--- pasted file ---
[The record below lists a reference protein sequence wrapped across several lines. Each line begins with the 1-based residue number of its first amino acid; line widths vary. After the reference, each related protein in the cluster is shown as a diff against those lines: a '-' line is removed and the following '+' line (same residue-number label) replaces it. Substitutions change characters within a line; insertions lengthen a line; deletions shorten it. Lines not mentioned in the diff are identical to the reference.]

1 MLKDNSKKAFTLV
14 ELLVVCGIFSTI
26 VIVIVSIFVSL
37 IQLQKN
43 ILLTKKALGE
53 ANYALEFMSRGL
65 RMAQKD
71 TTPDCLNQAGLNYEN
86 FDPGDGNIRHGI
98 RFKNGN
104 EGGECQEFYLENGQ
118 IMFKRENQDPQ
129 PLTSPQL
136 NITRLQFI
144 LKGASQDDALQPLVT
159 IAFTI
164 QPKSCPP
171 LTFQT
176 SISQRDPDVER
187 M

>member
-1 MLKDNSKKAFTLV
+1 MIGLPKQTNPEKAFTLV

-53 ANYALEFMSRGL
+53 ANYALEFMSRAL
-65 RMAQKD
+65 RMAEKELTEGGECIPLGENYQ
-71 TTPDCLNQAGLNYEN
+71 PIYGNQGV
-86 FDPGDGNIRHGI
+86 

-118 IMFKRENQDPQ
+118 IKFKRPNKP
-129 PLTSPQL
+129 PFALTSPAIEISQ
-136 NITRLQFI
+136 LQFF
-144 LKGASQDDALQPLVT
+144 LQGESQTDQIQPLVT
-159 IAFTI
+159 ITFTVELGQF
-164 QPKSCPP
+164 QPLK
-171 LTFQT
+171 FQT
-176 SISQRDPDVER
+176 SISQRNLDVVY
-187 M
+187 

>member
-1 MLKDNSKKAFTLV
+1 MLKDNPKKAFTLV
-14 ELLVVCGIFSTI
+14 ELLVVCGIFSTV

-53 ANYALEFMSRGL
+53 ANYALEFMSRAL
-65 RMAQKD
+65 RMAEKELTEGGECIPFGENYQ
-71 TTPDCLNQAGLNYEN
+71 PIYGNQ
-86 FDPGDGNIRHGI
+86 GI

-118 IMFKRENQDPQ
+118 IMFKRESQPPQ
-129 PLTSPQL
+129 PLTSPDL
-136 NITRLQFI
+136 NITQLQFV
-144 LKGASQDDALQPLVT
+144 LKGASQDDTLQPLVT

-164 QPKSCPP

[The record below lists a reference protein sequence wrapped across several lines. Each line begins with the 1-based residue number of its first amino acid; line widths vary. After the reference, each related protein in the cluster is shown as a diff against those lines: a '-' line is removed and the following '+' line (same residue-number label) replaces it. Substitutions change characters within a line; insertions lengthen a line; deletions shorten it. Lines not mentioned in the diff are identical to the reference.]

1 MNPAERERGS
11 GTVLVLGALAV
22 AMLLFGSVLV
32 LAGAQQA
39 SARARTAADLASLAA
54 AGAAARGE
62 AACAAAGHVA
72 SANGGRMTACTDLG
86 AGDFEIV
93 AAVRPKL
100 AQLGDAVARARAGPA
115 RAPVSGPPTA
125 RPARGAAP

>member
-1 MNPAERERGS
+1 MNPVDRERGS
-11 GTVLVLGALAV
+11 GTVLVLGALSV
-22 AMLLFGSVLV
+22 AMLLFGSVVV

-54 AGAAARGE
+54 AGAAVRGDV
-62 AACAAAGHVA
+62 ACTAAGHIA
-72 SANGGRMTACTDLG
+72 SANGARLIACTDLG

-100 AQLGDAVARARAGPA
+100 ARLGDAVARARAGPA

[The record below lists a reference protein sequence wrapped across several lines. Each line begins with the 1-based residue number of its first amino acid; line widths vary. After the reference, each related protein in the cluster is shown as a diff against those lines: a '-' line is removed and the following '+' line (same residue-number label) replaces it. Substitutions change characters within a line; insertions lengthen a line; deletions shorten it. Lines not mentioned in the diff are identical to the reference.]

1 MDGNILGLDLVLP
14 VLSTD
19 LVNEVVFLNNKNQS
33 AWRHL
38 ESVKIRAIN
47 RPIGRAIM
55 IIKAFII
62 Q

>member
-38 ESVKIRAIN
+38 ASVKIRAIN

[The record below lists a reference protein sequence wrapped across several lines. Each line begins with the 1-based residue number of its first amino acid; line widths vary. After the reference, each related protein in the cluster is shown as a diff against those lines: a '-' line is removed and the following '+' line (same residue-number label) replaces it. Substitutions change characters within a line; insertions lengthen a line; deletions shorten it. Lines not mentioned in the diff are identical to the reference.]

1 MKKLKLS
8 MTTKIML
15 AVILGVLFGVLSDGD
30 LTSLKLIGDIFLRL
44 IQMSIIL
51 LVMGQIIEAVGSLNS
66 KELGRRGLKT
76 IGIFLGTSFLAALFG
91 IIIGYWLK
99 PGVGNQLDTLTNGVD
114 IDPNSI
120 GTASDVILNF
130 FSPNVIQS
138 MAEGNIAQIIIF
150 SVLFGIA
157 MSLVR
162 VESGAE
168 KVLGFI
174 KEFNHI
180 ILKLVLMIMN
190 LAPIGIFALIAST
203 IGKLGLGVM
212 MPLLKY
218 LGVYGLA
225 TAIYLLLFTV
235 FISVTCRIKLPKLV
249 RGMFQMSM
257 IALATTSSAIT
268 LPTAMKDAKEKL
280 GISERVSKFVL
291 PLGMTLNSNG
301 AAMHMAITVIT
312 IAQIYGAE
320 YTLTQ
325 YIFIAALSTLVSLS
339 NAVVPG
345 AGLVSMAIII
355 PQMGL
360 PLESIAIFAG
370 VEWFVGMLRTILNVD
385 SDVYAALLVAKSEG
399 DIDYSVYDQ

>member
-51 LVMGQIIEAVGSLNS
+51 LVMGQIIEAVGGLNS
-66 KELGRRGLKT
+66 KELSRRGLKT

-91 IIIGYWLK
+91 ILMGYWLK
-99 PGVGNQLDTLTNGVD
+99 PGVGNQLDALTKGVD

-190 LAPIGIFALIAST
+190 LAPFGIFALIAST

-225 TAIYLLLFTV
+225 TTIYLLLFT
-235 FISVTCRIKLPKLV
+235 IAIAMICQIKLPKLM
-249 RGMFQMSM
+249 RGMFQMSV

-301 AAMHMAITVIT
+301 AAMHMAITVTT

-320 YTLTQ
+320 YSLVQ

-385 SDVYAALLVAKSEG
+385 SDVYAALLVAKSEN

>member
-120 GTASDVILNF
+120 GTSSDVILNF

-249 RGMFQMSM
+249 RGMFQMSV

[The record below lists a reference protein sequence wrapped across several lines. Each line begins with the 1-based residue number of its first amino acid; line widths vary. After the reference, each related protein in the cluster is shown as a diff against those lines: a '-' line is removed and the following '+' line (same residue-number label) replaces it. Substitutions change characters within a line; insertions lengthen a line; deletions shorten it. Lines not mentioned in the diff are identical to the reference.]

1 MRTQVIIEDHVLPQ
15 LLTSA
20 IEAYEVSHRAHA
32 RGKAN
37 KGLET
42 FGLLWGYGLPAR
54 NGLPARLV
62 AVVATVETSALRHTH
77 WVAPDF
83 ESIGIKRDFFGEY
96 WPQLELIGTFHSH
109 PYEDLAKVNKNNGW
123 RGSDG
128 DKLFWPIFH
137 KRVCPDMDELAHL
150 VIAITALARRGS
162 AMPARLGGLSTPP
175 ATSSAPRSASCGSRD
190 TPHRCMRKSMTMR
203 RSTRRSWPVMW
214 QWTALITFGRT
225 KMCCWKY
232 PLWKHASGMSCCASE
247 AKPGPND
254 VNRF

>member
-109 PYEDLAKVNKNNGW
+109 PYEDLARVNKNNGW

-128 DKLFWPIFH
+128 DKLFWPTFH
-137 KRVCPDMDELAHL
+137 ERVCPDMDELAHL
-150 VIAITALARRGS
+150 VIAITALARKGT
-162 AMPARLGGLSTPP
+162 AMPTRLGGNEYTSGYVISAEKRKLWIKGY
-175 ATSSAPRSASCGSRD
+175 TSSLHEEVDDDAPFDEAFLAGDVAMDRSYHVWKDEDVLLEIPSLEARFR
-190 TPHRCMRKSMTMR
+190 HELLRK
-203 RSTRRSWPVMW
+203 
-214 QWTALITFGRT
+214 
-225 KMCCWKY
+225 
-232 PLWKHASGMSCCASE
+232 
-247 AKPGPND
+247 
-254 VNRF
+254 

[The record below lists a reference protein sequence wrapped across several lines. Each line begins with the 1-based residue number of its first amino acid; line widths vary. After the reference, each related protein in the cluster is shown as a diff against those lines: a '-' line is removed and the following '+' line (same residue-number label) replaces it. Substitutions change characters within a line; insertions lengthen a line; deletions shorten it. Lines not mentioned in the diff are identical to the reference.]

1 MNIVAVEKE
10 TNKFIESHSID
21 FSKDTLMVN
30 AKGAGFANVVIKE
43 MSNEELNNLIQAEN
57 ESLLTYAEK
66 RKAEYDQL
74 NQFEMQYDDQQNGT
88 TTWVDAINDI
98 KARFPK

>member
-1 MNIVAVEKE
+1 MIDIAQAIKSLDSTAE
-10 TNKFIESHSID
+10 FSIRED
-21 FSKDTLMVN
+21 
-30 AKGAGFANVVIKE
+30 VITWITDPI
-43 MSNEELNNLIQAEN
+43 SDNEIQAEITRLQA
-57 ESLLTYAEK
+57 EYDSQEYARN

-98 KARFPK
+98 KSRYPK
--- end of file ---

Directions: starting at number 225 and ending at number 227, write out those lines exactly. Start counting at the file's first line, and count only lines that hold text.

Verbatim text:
+190 HELLRK
-203 RSTRRSWPVMW
+203 